Yesterday’s speech of the US president at the UN General Assembly became the central event in the international politics. As could be expected, the speech caused rather contradictory comments. Some people say, the speech was pronounced as an ultimatum to Iraq, and others treat it as an ultimatum to the UNO, which resolutions are so successfully ignored by Saddam Hussein. There is also an opinion that the speech is criticism to both, the UNO and Iraq. And finally, someone suggests that Bush is trying to win support of the world community in the war against Iraq.
On the whole, the US president probably aimed to cover all these subjects in the speech. The USA evidently won’t give up the idea of an offensive in Iraq, but currently Washington aims at gaining support of the world community for the operation. If the USA starts a war alone, its consequences can hardly be predicted. So, Hussein’s regime can and will be overthrown. And what is next? The overthrowing will inevitably increase popularity of extremist ideas in the Muslim world and not only. Quite naturally, more and more terrorist organizations will appear in the result. And those already existing ones, will receive more and more volunteers ready to wage jihad all over the world, the USA including.
Saddam Hussein’s regime can hardly be criticized as really very humane, it is disagreeable not only for George Bush, Richard Cheney and Donald Rumsfeld, but other politicians as well. On the other hand, the mentioned above American politicians are sometimes disagreeable for other people in the world, however, this fact is not a reason to wage a war against the USA.
If the White House had indisputable evidence of Baghdad owing mass destruction weapons, it would be easier for the USA to explain necessity of an anti-Iraq war. However, there are no evidences of this kind yet. And Washington seems to be so much preoccupied with searches of such evidences. It is meant at that, it is Iraq itself not the USA who is to prove that Iraq has no mass destruction weapons. Everything would be OK, if the White House’s military rhetoric hadn’t provoked Baghdad for response harsh statements. As a result, UN military inspectors aren’t still allowed to Iraq. This is a reason for the USA, in its turn, to blame the UNO for ineffectiveness of its solutions.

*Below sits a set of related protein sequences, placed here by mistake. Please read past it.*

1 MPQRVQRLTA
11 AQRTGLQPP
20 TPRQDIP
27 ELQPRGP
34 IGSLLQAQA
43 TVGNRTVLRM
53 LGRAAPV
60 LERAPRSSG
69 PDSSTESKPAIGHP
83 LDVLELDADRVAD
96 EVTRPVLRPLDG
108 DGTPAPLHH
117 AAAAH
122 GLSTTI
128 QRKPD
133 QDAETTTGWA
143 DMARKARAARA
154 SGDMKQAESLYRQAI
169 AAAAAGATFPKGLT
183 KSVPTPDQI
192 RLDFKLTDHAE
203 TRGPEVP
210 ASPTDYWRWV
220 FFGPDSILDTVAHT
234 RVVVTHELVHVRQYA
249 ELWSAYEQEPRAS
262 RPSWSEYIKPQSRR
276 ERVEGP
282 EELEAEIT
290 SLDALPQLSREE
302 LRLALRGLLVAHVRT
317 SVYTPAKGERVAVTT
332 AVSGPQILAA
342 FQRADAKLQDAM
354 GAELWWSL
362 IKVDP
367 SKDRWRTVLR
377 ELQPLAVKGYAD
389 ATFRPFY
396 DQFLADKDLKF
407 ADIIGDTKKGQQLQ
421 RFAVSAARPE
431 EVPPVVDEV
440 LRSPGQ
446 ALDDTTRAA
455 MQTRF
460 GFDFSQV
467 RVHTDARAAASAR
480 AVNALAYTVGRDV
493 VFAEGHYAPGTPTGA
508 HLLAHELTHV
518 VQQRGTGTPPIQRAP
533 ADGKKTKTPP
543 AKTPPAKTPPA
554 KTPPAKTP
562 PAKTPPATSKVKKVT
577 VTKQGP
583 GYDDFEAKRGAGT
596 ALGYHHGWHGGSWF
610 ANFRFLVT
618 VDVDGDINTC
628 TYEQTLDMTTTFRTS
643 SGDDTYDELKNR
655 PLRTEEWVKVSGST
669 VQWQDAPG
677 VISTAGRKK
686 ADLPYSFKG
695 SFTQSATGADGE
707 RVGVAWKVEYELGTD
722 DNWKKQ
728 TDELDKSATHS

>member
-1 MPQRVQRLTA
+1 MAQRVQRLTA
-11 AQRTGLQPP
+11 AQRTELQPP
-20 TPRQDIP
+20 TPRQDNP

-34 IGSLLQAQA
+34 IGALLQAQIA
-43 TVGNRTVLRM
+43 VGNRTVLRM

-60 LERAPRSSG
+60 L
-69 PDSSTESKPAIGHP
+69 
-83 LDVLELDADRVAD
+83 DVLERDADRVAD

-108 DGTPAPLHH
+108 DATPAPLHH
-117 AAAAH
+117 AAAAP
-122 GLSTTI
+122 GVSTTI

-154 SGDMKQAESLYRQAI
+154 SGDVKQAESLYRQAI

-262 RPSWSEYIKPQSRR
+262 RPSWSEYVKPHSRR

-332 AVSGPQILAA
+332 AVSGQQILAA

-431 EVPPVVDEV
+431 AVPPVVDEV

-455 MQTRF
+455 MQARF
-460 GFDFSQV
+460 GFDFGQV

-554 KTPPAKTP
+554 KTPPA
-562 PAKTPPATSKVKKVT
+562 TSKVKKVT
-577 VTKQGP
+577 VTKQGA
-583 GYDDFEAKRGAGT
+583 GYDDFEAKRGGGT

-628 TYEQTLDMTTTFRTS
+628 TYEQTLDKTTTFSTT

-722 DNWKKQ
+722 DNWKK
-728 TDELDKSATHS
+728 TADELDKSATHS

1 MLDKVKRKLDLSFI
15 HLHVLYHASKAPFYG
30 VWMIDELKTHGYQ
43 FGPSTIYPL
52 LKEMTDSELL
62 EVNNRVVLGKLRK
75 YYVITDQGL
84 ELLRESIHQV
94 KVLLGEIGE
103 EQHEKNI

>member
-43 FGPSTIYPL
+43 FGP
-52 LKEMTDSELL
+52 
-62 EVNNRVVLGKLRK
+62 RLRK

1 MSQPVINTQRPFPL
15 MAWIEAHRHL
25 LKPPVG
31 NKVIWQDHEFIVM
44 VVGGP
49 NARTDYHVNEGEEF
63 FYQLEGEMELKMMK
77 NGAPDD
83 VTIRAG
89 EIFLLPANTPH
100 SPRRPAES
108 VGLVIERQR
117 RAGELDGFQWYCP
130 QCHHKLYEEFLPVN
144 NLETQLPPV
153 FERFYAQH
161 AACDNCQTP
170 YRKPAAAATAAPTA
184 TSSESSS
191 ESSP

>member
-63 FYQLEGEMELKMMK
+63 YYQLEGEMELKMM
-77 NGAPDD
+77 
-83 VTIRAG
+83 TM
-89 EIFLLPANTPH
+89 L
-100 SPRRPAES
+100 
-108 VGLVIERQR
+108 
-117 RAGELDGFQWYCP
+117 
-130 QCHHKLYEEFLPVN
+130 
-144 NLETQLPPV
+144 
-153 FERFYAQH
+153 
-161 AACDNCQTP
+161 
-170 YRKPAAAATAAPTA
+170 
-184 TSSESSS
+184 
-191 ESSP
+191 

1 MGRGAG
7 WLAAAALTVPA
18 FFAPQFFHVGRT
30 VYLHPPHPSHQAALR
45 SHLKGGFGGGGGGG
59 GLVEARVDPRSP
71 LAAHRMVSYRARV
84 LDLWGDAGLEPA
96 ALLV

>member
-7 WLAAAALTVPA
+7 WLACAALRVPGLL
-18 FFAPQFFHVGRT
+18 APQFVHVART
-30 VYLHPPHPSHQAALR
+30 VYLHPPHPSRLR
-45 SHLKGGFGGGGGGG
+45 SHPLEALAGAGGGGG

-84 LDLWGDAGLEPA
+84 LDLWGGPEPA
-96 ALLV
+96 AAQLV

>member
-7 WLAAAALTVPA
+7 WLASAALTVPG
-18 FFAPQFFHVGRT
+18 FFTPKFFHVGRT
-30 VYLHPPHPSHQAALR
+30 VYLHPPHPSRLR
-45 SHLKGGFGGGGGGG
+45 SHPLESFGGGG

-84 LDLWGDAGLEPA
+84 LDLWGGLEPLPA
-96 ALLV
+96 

Attempts of the Bush administration to prove necessity of an offensive against Iraq sometimes provoke rather strange statements. For example, it was even suggested that Saddam Hussein had kept close contacts with al-Qaeda and bin Laden. However, no substantial evidences of this fact could be given, and the White House had to admit weakness of the accusation. However, it is not ruled out that more statements of this kind may appear in the future.
For the time being, the USA still remains aloof from the rest of the world concerning military operation in Iraq. Even British Prime Minister Anthony Blair, the most consistent ally to George Bush, recently addressed trade union leaders in Blackpool and said, London wouldn’t join the war without UN mandate and resolutions of the British parliament.
Probably, even without any special intention, the USA achieved one goal only: people are afraid of it. To be more precise, America’s unpredictable foreign policy is what really awesome: today it dislikes Iraq, and tomorrow it will probably find someone else.
Although you may say we are high-flown, we would venture to mention
that fear causes hatred. And hatred, in its turn, can’t be liquidated with bombing. It is possible to overthrow Hussein’s regime which has caused so many crimes. But it is not ruled out that bin Laden of its own may next appear in Iraq and vengeance will start. There is no guarantee that this is impossible.